The real estate industry is one of the key contributors to the economy and the finance sector particularly. I echo the sentiments of all my colleagues and support the strict guidelines instituted.
    Far too many livelihoods are at stake.

  • Nicola

    Please declare as essential

  • Corne du Plessis

    Yes please open

  • Lucille

    Fully agree.

  • Reply

    Real Estate Practitioners have a valid plea requesting the Deeds Office as functional institution during lock down.

    – Acquiring property as a home, generally is defined as the single biggest asset in most buyers lives
    – Financial Institutions lowered bond lending rates – accommodating the public, and especially first time buyers, with the anticipation of capital injection and thus stimulating the economy
    – Stunting the registration process of deeds will impact with a ripple effect
    – Implications are financial – banks/attorneys/buyers/sellers/ landlords/tenants/real estate practitioners
    – Implications are practical – unnecessary administrative duplication and communication.

  • Sifiso sithole

    I think the industry can change a lot of things in times like this, so I do agree with the idea of treating our profession as essential services and I agree that we contribute immensely in the GDP of the country.

  • Sebenzile

    I have paid bond registration and transfer costs in February 1st week, currently renting a room with my child and the living conditions are extremely poor. I fully understand the lockdown regulations but the Deeds Office should function, as a buyer this has put us in a lot of stress.

  • Grant Howard

    Please please please make this happen. The economy cannot cope if it cuts off a lifeline to such a massive revenue generator for the country. Banks, estate agents, bond originators, property owners and legal firms will be devastated if this doesn’t happen soon. The economy is desperate for this.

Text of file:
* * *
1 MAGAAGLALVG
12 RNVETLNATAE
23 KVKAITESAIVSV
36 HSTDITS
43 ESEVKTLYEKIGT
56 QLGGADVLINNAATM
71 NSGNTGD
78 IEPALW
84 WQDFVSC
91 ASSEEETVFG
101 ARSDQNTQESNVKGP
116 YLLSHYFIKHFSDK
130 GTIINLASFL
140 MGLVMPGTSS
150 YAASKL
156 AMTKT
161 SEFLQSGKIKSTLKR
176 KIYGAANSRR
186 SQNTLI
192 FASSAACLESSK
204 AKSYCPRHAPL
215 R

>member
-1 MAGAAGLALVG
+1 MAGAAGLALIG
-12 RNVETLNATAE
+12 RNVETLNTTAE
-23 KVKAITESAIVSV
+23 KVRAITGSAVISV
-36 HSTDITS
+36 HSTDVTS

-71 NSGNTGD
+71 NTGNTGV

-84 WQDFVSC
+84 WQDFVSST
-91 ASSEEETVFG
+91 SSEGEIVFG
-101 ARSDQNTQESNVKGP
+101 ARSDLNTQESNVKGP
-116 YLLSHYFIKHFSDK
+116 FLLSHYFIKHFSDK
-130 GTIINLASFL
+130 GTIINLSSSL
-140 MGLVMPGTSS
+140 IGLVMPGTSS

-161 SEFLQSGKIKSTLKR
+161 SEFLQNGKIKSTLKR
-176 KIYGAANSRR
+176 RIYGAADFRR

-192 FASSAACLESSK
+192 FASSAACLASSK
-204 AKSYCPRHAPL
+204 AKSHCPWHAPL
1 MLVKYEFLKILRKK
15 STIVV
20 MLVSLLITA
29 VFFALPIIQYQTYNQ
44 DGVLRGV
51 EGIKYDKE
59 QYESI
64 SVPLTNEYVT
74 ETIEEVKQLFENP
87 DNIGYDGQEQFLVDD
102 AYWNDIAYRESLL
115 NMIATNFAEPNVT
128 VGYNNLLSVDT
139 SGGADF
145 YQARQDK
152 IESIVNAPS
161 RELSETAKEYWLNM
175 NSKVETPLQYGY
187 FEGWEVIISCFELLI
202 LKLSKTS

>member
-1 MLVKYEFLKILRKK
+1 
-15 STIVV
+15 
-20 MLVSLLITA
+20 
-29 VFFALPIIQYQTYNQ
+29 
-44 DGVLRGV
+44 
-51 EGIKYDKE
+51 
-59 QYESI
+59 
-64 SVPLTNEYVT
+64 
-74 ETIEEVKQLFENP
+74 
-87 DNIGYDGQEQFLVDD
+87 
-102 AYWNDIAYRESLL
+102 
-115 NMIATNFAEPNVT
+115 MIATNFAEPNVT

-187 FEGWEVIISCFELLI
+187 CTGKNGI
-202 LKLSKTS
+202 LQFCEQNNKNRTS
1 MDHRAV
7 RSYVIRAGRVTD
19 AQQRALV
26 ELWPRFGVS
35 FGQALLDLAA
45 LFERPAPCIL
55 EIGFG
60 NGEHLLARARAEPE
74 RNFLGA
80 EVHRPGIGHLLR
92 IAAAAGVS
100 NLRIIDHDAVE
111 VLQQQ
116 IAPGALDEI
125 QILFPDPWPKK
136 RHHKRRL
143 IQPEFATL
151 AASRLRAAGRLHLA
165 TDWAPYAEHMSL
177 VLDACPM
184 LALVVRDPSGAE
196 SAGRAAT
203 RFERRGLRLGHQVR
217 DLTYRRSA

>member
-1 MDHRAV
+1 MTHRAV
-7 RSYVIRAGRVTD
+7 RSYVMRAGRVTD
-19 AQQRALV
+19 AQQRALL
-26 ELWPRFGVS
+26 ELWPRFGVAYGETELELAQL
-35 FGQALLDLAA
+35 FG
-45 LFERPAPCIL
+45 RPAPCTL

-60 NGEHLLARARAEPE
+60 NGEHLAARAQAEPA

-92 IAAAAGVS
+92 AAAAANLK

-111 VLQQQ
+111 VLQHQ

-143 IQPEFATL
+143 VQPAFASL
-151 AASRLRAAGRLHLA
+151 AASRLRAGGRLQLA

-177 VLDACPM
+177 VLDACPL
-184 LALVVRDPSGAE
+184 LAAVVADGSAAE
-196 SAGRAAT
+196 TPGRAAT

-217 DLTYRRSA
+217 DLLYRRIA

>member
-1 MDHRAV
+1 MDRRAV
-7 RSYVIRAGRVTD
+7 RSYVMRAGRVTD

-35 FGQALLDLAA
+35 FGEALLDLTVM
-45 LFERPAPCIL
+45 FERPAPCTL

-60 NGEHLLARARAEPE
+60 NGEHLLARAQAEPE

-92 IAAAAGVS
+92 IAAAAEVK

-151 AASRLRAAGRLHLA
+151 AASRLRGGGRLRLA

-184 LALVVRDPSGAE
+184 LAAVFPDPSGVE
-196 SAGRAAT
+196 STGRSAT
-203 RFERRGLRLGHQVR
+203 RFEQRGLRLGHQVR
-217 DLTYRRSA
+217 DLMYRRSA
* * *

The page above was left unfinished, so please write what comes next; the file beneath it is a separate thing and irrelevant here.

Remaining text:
• Rash Milla

    Fully and totally agree that the Deeds Office should open. It’s a domino effect when you give notice and are required to move out but cannot and there are tenants waiting to move in. Extra rental and now bond fees for a prop you not occupying. Please open or go online. There are no queues at the Deeds Office. They already stopped accepting documents on Tuesday in Maritzburg prior to Thursday midnight cut off. This is becoming hard on commission earners.

  • Jabulani Gumede

    I fully support the idea that real estate agency industry should be declared as an essential service. For 22 years being in real estate industry, I have depended on a commission-based salary. Now with the lockdown, I have already gone down due to these registration delays. I cannot imagine property practitioners, that joined recently, how will they survive for the next coming months. Some of their first sales are not being attended to and all prospective leads are going to disappear just like that. It takes a turn around of about 6 months to achieve the first successful transaction deal to get your first commission.

  • Thokozani Chili

    Initiative is well supported. Can’t say more.

  • Renee

    Yes please. This will assist the economy and allow much needed cash flow for us property practitioners, sellers and also the economy as a whole.

  • Emjay Mathabathe

    It’s imperative that the Deeds office is declared essential for the survival of realtors. Municipal staff must also play the game as one site cannot function without the other.

  • Moletsane

    I fully support the call, if they could do it with other industries, who are even not regulated, then it should be done for the property industry. Agents are not even receiving any relief from government or their agencies. This is their only livelihood.

  • Mavis

    Deed office must open please, I support all of the above

  • Emilene Smith

    Please, a lot of families have no income if the Deeds Office is not operating.

    Please keep it open.

    • Stephen Tshoma

      The leadership of government was caught by surprise by this Covid-19 and unfortunately when decisions are made no consultation with stakeholders was done. This could have been avoided which is essential and not essential service. It was not an appropriate decision to extend this unless the plan is to feed all South Africans with food during this period as it is affecting all of us.